27. 27. Caffeine Caffeine is the most widely used stimulant in the world. Caffeine is found in tea, coffee, cola beverages, energy drinks and shots, chocolate, certain herbs, sports gels, and caffeine tablets. Caffeine stimulates your central nervous system, giving a feeling of being more alert. It may make exercise feel easier, increase endurance, or delay tiredness especially during intense exercise. Caffeine can be taken before or during exercise to feel the benefits. Caffeine affects people differently. Attempting to use caffeine as a stimulant for exercise should first be done during training, not during the day of an event. It may in fact hurt your performance. Caffeine can cause jitters and nervousness, cause an upset stomach, a racing heartbeat, or affect sleep quality, all of which can hurt performance. Athletes who are affected in these ways should reduce the dosage, or simply avoid it.
  28. 28. Protein supplements Protein is essential in building and maintaining muscle and supporting muscle recovery after exercise. Research shows that taking protein shortly after intense exercise (the recovery phase) can help build muscle and repair muscle damage. Nutritious, protein-rich foods should be chosen first, but in some cases, protein supplements can be an easy, portable way to meet protein needs. Protein supplements have NOT been shown to be better than protein rich foods like meat, fish, poultry, milk, yogurt, eggs and soy for building muscle. To get the most from protein supplementation, it is important to eat enough total calories and carbohydrate to meet the body’s needs. Otherwise, the protein may be used as an energy source. If that extra energy is not required, it will be stored as fat. Remember that consuming more protein supplement than recommended does not result in building more muscle.
  29. 29. A FINAL FEW WORDS... Many athletes find many ways to fuel their performance. It is a personal journey that should focus on achieving: ● Optimal energy for life and sport ● Optimal mood ● Optimal sleep quality ● Optimal digestive comfort Sports nutrition guidelines are a good starting point to improve performance. Improving nutrition in general (see first line of quote on next slide) is key for optimal performance in any sport or activity - whether strength/power focused, or endurance focused.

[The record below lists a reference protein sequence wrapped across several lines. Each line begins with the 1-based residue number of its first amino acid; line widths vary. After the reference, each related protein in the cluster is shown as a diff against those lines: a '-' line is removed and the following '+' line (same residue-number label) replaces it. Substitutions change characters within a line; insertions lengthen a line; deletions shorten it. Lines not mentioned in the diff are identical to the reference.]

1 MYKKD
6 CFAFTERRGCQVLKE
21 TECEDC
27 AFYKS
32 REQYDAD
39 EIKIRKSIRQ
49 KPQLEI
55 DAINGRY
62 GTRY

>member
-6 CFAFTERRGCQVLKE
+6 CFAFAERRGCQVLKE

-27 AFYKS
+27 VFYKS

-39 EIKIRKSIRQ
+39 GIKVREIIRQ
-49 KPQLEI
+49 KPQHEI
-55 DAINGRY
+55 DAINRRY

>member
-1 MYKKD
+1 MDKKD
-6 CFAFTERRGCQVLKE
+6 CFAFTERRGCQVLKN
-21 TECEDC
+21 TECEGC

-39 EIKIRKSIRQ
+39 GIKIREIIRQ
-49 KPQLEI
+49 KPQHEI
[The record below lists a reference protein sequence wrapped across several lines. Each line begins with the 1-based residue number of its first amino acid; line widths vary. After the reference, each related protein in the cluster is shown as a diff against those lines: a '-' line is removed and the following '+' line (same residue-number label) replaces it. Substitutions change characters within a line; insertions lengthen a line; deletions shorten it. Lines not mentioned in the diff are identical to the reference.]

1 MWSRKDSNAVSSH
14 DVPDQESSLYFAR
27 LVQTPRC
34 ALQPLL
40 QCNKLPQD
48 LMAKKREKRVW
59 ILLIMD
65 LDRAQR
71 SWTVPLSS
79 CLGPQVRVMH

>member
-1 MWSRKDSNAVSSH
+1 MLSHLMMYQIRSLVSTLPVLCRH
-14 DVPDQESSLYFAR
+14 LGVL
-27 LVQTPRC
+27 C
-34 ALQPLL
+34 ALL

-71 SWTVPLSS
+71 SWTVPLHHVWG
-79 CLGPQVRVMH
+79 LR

30. 30. WORLD-CLASS FITNESS IN 100 WORDS Eat meat and vegetables, nuts and seeds, some fruit, little starch and no sugar. Keep intake to levels that will support exercise but not body fat. Practice and train major lifts: Deadlift, clean, squat, presses, C&J, and snatch. Similarly, master the basics of gymnastics: pull-ups, dips, rope climb, push-ups, sit-ups, presses to handstand, pirouettes, flips, splits, and holds. Bike, run, swim, row, etc, hard and fast. Five or six days per week mix these elements in as many combinations and patterns as creativity will allow. Routine is the enemy. Keep workouts short and intense. Regularly learn and play new sports. ~Coach Greg Glassman, CrossFit Founder and CEO (Courtesy of CrossFit Inc.)
  31. 31. Sources http://www.livestrong.com/article/297416-diet-for-the-sedentary/ http://healthyeating.sfgate.com/good-diet-sedentary-lifestyle-3007.html http://www.dietitians.ca/Your-Health/Nutrition-A-Z/Sports-Nutrition-(Adult)/Fuelling-up-before-exercise.aspx http://www.dietitians.ca/Downloads/Public/noap-position-paper.aspx https://iota-fitness.com/what-is-crossfit/worldclass-fitness/ http://www.scandpg.org/nutrition-info/nutrition-for-collegiate-sports-and-athletics/articles/ http://scan-dpg.s3.amazonaws.com/media/files/fa520054-ac44-4d8e-bf29-3cd2828a2b4a/The%20Perfect%20Athlete's%20Snack%20Final%20032415.pdf http://scan-dpg.s3.amazonaws.com/media/files/3bab0bcc-85b4-4ff5-a831-e705b498772b/SCAN%20NCAA%20Article%20-%20Fueling%20for%20Endurance.pdf http://fitness.mercola.com/sites/fitness/archive/2012/06/29/whey-protein-for-sports-nutrition.aspx http://athletesacceleration.com/can-fit-agility-training-program-2/ http://athletesacceleration.com/nutrition-for-sports-performance/ http://athletesacceleration.com/training-performance-recovery/